“Taking the Wrong Lessons from Uber” — C(osts).R.E.A.M. in On-Demand
Addition to Sarah Tavel’s post and Dustin Rosen’s addendum
I recently came across Sarah Tavel’s post on “Taking the Wrong Lessons from Uber” and Dustin Rosen’s addendum. Being an ex-finance and startup operations guy, I wanted to shed a bit more depth to the subject, but from the business side. I work at OrderAhead (YC’11)*, an on-demand delivery service and I believe the delivery game will be won in unit economics.
It has been a gold-rush the past couple of years for startups to copy the “Uber” business model. However, many haven’t considered the underlying cost structure. Furthermore, not all on-demand services are created equal: different industry services have different underlying operational dynamics. Just take a read on why HomeJoy failed. So, what does it take for an on-demand company to succeed?
My two largest takeaways from Sarah’s and Dustin’s posts are:
“ The challenge I see with so many of these services is that most often, 1) they are new costs, and 2) they don’t fundamentally recast cost structures like Uber did — instead, many of them are an arbitrage on the cost of wealthy people’s time vs the less wealthy.” — Sarah Tavel
“In a way, a better price can be seen as a feature. In my estimation, if your price is 10% better, this is the equivalent of a 2x feature, 20% = 3x, 40% = 5x, etc.” — Dustin Rosen
So if product and price drive the success of on-demand, and price reduction is inversely related to increase in on-demand product experience…how low can on-demand go? In other words, what do costs look like?
C.R.E.A.M. — COSTS Rule Everything Around Me
Let’s look at Sarah’s first point: “They are new costs.” One of the most successful restaurant delivery companies I know of is Grubhub Seamless. The company started out as an online food ordering company connecting people and companies with take-out restaurants (read: in-house delivery capabilities). Eventually the company IPO’d and is now trading around a market cap of $1.6billion.
Scalable software + restaurants with delivery capabilities = no new material costs for customers.
However, Grubhub Seamless’s recent entry into on-demand delivery may have been fueled by heavily-funded startups like Postmates and Doordash, or acquired companies like Eat24 (Yelp) and Caviar (Square). These models have new costs associated with them.
With the old Grubhub Seamless, or any take-out restaurant, you would pay a small delivery fee (usually $1 if memory from my banking days serve me right) and a % tip. However, with most on-demand restaurant delivery services, you’re adding new costs to the customer: the delivery fee ($5–6 or more depending on order size, location, etc.) and the additional mark-up on food (anywhere 1–3%).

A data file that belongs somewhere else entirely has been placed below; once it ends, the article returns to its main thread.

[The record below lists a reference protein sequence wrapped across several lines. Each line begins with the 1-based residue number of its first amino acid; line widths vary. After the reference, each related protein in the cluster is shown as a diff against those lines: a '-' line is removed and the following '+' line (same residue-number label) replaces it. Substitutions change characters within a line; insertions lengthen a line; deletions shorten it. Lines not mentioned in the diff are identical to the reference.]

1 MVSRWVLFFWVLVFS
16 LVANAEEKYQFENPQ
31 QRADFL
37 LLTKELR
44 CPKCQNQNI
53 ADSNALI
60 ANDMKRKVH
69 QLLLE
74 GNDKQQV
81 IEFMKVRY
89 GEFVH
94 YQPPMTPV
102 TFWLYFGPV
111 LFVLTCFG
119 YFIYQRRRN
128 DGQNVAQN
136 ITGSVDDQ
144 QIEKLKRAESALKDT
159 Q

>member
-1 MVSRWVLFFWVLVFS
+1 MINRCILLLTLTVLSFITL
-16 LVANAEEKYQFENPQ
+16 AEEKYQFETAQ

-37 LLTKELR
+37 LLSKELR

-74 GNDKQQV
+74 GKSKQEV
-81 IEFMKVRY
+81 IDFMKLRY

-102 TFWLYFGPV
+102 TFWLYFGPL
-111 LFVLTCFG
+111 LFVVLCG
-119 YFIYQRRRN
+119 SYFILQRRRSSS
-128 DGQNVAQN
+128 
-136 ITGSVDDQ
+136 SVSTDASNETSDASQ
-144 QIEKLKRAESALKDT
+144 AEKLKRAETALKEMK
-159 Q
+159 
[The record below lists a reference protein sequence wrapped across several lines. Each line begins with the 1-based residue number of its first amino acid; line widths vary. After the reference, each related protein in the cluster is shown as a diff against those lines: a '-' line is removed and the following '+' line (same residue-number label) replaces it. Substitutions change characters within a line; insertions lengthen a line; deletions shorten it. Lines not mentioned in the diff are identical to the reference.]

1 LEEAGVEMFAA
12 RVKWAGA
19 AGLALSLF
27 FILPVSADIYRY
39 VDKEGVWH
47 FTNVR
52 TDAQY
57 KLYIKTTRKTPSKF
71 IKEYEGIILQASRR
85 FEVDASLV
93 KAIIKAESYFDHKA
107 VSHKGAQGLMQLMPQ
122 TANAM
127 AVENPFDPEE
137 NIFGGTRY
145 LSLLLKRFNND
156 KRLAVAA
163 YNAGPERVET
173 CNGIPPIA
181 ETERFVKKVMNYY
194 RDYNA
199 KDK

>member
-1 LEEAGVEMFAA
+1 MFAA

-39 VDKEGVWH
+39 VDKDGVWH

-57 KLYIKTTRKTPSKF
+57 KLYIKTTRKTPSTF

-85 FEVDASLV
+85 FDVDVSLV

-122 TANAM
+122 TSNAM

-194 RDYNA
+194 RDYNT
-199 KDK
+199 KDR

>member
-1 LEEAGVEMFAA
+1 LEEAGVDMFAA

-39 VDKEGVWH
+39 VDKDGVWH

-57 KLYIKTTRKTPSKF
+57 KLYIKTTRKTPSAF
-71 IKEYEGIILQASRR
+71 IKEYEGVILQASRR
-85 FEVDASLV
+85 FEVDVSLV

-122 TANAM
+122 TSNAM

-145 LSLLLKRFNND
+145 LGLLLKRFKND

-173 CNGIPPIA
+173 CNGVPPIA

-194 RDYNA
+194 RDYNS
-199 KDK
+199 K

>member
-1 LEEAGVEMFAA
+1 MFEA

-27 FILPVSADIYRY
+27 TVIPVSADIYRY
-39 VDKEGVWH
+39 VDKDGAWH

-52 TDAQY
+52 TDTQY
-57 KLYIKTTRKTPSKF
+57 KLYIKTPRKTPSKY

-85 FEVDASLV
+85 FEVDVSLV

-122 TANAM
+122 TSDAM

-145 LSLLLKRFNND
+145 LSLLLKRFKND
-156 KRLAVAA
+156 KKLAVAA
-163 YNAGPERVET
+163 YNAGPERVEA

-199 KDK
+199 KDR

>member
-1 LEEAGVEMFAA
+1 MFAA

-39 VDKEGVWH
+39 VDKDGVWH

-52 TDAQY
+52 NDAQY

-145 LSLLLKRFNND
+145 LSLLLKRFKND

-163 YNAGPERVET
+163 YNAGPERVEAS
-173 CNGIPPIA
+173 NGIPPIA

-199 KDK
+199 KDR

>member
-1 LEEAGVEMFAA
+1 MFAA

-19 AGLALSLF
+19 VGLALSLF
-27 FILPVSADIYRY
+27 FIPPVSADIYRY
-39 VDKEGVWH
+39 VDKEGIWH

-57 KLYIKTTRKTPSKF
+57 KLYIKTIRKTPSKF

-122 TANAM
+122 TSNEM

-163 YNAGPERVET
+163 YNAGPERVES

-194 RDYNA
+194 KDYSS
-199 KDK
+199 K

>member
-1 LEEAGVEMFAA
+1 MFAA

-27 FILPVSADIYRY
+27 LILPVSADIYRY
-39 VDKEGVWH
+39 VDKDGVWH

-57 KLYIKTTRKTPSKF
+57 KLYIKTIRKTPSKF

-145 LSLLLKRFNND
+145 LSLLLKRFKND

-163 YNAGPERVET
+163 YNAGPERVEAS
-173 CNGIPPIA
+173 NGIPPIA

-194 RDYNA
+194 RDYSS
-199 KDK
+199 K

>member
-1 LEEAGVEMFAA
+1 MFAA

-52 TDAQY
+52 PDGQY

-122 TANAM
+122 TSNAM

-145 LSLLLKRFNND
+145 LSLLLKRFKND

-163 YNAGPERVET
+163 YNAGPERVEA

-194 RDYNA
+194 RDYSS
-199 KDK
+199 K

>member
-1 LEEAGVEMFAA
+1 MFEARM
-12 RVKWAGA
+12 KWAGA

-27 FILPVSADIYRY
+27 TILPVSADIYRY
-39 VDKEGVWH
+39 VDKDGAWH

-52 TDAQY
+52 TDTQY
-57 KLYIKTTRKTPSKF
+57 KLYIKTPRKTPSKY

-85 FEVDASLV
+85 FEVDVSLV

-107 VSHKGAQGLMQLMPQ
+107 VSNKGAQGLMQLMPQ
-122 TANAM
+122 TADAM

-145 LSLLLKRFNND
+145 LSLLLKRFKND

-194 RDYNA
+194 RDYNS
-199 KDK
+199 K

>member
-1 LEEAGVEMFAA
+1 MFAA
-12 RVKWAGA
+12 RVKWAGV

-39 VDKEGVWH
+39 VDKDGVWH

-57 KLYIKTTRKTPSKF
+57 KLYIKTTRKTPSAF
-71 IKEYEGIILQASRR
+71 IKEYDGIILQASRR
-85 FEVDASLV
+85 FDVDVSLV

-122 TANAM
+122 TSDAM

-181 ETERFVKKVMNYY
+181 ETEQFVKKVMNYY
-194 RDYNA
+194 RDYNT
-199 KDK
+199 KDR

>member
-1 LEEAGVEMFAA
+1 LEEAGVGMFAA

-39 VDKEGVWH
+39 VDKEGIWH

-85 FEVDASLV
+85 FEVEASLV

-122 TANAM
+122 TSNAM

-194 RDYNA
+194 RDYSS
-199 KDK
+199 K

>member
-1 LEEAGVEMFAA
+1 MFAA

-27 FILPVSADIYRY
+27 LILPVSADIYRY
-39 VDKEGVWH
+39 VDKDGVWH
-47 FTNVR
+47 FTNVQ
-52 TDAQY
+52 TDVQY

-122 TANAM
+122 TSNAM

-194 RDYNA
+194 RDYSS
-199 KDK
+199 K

Let’s move to Dustin’s point on price as a feature. If an x% decrease in price to consumer yields some multiple return on better product experience, how low-cost can these on-demand delivery companies go? Let’s simplify the math behind on-demand delivery costs (note: numbers are purely fabricated, do not reflect the company’s, and is only for illustrative purposes). Here are a some assumptions:
- Minimum wage in San Francisco is $12.25; let’s round that to $14 to account for gas and wear & tear (likely what contracted drivers will compare their opportunity cost of working other jobs to)
- Most companies strive for deliveries under an hour (assume 1 order per hour)
Let’s also assume a customer orders ~$80 base cost worth of food. Here are the additional cost assumptions:
- 3% food mark-up = $2.40
- 9% tax = $7.40
- 10% tip (post-tax) = $9.00
- Delivery fee = $5.00 (assume 100% passed along to drivers; some companies charge a higher delivery fee and skim a % from the driver’s pay)
This totals to $103.80! The delivery fee + mark-up ($7.40) equate to an additional 9.3% of the original order, on top of the 10% tip you’re paying. This ultimately becomes, as Sarah describes, “arbitrage on the cost of wealthy people’s time vs. the less wealthy.” The select wealthy will pay for the service but the less companies charge, the fewer drivers will be attracted to the platform. However, also note while many startups start serving the 1%, this purely serves as an entry way into a broader market (e.g. Uber black cars to Uber Pool).
So where can you shave 10% off of the price for the consumer? The $5 delivery fee and the $9.00 tip go to the driver. Cutting 10% here means ultimately paying the driver $12.60, or slightly above minimum wage (read: expect an increase in driver acquisition cost). And while the company still makes a small gross profit from food mark-ups on the delivery, this assumes no refunds, delayed orders, issued credit, free promos, etc. which will all add to the cost of that delivery. Thus on a per order level, it’s tough to improve your product even by “2x” through decreasing costs by 10%.
Ultimately, companies can achieve profitability through 1) optimizing for costs, 2) increasing AOV or 3) increasing efficiency of deliveries/hour. And this is exactly where OrderAhead has been focusing for a while now — optimizing for unit economics and profitability, not growth at any cost. It’s definitely a challenge, but one that will reap big rewards if solved.
Summary: Many startups tried copying the Uber business model into other industries without thinking about cost structures. They ended up creating new costs for the consumer and are unable to reduce pricing to build a better experience. Unit economics are the key to surviving in the on-demand space.
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Want to connect? Timothyxchen@gmail.com
*Disclosure: All comments are my own views and not an official reflection of the company’s.